With joy you will draw water from the wells of salvation - Isaiah 12:3

Like everything on the planet, our lakes, rivers, streams, oceans and the water cycle itself are heavily impacted by climate change. The ways in which water is affected also serve as a humbling reminder of how interconnected everything is on this life-giving organism we call Earth. As the atmosphere heats up causing warmer waters, heavier rainfalls in some areas and droughts in others, the effects of climate change are exacerbated, thus continuing the harmful cycle.

The melting glaciers caused by the greenhouse effect cause oceans to rise and existing coastlines to disappear. In some cases, islands may disappear.

Climate scientists predict that the shift in weather patterns will lead to more floods since more water will fall than vegetation and soil can absorb. The remaining water runs off into nearby waterways, picking up contaminants like fertilizer on the way. Excess runoff eventually travels to larger bodies of water such as lakes, estuaries, and the ocean, polluting water supply and limiting water access for humans and ecosystems.

When fertilizers wash farms and fields into lakes and the ocean, they promote the rapid growth of algae. The resulting algal blooms clog coasts and waterways with clouds of green, blue-green, red, or brown algae. The blooms block sunlight from reaching underwater life, diminishing oxygen levels within the water. Toxins from the blooms can kill off fish and other aquatic animals, make people sick and even kill them. These toxins are especially dangerous because they can survive purification processes, making tap water unfit to consume. Algal blooms also impact industries that rely on the water for business, and often cause local waterfronts to shut down during blooms. As the climate warms, harmful algal blooms happen more often and become more severe.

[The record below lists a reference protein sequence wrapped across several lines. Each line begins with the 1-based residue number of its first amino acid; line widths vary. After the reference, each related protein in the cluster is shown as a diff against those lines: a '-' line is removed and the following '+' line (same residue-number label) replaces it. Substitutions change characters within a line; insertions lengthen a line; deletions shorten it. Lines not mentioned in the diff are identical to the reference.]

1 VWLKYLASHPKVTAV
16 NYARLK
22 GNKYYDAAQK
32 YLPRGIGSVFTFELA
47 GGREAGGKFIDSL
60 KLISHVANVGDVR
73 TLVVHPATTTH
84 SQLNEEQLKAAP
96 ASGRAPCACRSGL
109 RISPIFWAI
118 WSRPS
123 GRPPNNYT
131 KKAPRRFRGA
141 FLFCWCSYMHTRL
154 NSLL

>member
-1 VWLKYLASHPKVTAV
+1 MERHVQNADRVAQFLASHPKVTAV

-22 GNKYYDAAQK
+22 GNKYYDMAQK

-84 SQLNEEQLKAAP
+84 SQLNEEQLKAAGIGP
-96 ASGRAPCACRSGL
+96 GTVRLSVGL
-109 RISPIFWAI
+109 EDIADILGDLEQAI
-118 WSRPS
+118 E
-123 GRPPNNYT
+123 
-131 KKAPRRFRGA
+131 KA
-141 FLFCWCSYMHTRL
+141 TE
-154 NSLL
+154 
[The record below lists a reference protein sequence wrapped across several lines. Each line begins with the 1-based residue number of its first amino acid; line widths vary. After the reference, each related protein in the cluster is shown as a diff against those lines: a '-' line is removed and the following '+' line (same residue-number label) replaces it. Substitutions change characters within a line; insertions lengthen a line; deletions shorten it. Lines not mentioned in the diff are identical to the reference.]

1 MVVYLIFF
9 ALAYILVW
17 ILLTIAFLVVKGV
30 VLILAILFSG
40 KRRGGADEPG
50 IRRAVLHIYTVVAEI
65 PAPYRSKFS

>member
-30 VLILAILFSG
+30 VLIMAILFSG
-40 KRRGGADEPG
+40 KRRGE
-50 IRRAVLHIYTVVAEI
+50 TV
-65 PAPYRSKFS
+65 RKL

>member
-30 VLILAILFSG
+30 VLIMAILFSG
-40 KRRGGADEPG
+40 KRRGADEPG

Many communities will see their water supplies shrink as temperatures rise and precipitation patterns shift. A rise in severe storms will degrade water quality and increase the risk of catastrophic floods. Changes in the timing and location of precipitation combined with rising levels of water pollution will strain ecosystems and threaten the survival of many fish and wildlife species. These shifts will have dramatic impacts on communities, threatening public health, weakening economies and decreasing the quality of life in many places.

Suggestions for Action

1. Pursue simple water-saving actions:

  • Go Native: Use native plants in your landscape. They look great, and do not need water or fertilizer. Also choose grass varieties for your lawn that are adapted for your region's climate, reducing the need for extensive watering, chemical applications or frequent lawn cutting.
  • Reduce the use of chemicals around your home and yard, and make sure to dispose of them properly – do not dump them on the ground!
  • Manage waste: Properly dispose of potentially toxic substances like unused chemicals, pharmaceuticals, paint, motor oil, and other substances. Many communities hold household hazardous waste collections or sites; contact your local health department to find one near you.
  • Do not let it run: Shut off the water when you brush your teeth or shaving, and do not let it run while waiting for it to get cold. Keep a pitcher of cold water in the fridge instead.
  • Fix the Drip: Check all the faucets, fixtures, toilets, and taps in your home for leaks and fix them right away, or install water conserving models.